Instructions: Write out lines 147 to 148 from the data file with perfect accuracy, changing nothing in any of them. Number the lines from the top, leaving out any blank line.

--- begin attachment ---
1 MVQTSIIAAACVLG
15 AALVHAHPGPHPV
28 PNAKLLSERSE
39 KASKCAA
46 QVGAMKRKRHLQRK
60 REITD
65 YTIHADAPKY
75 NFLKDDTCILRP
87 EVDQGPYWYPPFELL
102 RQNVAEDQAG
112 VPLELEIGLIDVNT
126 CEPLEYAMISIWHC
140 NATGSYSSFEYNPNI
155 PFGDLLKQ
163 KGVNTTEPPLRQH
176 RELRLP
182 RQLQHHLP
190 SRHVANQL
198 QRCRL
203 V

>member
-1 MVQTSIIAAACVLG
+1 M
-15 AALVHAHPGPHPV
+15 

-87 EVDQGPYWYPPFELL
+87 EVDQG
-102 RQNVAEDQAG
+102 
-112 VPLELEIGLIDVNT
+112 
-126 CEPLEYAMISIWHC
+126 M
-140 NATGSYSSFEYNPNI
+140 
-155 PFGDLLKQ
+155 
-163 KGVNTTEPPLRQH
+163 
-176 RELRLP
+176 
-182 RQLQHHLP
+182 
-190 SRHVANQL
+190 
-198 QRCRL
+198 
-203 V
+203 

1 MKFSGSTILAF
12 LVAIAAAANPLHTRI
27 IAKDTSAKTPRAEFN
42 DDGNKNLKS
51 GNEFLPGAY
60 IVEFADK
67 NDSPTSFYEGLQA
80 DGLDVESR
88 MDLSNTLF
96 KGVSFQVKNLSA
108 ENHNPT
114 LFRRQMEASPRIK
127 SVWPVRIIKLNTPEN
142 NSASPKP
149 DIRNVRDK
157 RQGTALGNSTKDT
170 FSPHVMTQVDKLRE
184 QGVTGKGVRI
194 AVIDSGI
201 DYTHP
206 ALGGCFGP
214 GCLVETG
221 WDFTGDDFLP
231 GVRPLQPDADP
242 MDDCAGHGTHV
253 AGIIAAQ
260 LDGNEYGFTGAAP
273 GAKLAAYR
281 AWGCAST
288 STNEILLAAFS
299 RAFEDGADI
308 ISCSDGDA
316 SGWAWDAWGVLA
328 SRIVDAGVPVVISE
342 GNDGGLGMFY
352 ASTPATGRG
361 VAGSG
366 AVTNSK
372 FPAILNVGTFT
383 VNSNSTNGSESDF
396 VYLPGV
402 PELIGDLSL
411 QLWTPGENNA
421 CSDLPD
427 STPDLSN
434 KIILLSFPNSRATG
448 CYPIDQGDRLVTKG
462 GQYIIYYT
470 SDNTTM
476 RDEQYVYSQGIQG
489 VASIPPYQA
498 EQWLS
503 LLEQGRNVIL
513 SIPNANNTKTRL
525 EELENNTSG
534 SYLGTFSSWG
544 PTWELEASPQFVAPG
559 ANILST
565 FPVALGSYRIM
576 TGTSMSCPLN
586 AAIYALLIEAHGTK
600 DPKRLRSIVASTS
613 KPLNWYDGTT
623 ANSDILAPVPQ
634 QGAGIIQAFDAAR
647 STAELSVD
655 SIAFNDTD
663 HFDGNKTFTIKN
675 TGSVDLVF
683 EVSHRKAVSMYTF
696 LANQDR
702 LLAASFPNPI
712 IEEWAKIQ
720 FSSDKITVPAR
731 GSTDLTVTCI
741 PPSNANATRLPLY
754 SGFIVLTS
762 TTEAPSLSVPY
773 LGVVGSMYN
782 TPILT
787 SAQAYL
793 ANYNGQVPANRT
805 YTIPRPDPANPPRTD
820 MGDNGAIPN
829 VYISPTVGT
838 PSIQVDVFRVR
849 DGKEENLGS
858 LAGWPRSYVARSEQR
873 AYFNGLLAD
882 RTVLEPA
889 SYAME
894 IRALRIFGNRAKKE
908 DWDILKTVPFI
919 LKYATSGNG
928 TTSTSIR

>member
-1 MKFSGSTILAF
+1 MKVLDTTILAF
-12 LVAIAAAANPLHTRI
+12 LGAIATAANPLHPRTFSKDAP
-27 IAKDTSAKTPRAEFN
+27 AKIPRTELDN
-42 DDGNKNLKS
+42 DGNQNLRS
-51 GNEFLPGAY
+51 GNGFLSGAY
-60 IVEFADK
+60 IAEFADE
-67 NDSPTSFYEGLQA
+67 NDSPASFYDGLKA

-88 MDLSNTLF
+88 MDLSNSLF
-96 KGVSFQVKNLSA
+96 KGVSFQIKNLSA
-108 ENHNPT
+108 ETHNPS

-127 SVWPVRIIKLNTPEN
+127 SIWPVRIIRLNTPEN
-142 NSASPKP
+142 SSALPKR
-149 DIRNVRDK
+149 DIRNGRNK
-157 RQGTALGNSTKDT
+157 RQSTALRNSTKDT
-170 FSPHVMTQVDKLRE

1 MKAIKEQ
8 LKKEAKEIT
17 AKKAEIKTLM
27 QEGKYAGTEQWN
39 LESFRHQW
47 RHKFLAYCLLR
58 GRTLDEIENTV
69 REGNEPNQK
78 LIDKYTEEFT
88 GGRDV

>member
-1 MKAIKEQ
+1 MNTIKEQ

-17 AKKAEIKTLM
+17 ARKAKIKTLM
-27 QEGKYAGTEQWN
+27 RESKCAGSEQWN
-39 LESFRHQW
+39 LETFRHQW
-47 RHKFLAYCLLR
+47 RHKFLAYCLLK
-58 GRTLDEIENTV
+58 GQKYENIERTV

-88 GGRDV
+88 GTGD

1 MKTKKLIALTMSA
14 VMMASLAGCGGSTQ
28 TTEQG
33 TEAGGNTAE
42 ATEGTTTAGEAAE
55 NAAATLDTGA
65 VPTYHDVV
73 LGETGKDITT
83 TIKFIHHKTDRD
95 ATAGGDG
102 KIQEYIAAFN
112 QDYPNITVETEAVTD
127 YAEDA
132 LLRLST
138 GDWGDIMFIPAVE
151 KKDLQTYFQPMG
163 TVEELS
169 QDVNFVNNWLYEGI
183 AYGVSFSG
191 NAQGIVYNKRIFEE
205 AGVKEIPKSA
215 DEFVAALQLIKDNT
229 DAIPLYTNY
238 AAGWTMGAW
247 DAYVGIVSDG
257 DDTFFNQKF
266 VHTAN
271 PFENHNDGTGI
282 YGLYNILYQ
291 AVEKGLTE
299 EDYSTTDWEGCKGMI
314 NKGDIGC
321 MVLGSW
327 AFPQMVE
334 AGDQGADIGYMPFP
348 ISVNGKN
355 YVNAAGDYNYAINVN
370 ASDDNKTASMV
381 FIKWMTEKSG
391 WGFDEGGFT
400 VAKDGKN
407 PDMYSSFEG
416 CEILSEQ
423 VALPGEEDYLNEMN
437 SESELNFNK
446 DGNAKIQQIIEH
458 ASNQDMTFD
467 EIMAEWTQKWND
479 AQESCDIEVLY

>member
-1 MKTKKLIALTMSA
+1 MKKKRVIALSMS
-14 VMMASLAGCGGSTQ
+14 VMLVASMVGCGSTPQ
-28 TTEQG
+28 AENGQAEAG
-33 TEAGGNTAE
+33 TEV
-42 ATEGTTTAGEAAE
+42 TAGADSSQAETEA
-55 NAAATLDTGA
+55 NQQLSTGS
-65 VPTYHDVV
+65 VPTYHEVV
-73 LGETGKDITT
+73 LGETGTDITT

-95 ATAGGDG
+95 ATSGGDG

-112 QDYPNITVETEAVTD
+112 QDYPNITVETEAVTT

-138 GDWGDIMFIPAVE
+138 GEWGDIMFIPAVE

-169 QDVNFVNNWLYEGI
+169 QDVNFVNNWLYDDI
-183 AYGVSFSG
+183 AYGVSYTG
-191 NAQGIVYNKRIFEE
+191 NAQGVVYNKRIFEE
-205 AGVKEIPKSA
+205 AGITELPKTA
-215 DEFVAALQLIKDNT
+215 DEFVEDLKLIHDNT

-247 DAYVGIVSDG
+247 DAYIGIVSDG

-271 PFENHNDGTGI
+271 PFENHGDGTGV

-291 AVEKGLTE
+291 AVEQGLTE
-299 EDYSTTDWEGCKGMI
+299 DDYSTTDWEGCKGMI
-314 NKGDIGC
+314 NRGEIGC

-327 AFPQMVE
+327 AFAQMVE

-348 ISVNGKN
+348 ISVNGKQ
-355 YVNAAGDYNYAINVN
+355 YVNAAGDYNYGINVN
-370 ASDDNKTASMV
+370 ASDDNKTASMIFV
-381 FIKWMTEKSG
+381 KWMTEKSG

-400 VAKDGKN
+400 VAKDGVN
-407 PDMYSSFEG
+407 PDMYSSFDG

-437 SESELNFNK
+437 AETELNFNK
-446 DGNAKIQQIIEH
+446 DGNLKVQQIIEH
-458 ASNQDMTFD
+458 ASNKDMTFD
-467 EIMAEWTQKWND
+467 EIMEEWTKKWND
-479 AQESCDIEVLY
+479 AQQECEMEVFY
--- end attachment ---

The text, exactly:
+1 MKVLDTTILAF
-12 LVAIAAAANPLHTRI